Gibeon’s sewage runs wild
Some claim conditions are so serious, it is affecting their houses.
Mr Niklass Dawson, a resident of Gibeon stated when talking to The Economist that the new sewerage lines are going through peoples’ houses and damaging them. “The people have not been consulted about this and no compensation is given to them for the damage of their property, and this is very disrespectful towards the inhabitants,” he emphasised adding that he has requested the [construction] plan but his request has not been granted. “Ervens are allocated to two people at a time without the people knowing about this, and this causes conflict while there is enough land for everybody in Gibeon,” he said.
He complained that the councillors do not care about them and that they are selfish. “Every time we have town meetings most of them do not come, only two or three will rock up,” he complained. He advised that a turn-around strategy is needed and that the people must be told what will happen in Gibeon. “Therefore things must be transparent, which they are not at the moment” he stated. He is also worried about the fact that Gibeon has not been proclaimed a town yet, while towns in the north with fewer people than Gibeon are towns. He advised the councillors to unite the people and to start looking forward for the future of Gibeon.
Mrs Desiree Theunissen, Chief Executive Officer of Gibeon, said to the Economist that the sewerage programme started in January and they are now in the first phase of the sewerage upgrade and that this phase will be done in June 2015. She urged the residents of Gibeon to be patient because they have many more programmes set for Gibeon, like the tarring of roads and upgrading the infrastructure. “Since we are still in the first phase of the sewerage upgrade, [we] did experience sewage leakages, but the situation is under control, and twice a week a team goes out to inspect and see what problems are still there,” she explained.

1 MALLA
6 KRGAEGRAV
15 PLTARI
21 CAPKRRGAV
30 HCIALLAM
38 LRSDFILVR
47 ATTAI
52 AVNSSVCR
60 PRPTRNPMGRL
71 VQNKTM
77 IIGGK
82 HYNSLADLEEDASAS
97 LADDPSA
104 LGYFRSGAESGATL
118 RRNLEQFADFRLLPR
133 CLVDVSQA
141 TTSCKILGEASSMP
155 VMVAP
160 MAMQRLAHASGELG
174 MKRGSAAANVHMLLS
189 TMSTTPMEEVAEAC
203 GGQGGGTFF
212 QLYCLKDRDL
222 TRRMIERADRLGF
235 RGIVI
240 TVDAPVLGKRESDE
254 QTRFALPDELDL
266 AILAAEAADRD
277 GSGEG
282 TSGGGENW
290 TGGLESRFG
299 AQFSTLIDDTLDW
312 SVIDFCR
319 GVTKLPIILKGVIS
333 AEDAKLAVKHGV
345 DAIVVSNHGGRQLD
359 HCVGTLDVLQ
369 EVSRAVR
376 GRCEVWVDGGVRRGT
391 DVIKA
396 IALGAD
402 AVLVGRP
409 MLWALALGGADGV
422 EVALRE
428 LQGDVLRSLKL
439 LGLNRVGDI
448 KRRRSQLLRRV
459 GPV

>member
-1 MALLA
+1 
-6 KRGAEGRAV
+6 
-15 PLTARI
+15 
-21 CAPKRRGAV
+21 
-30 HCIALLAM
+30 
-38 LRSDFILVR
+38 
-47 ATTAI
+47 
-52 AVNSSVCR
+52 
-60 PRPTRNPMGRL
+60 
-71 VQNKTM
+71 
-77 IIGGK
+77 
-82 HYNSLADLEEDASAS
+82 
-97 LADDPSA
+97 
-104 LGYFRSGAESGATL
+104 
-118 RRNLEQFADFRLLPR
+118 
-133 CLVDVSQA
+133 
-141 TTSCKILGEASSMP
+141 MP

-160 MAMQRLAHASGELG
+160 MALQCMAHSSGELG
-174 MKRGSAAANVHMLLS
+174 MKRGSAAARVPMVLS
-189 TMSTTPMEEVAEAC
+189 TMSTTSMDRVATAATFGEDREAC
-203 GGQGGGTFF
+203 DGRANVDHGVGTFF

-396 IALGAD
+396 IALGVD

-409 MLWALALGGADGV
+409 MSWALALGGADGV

She acknowlegded that they did have a problem with the sewerage vacuum system but now the situation is under control and they have experts dealing with the problem. “The complaints were premature and if the residents are facing problems they should let her and the other councillors know. We are here for them,” said Theunissen. Her priority is to bring Gibeon back on the map permanently with development so that it can be visible and develop like any other place. She said the council is running cleaning campaigns and giving food to the poor.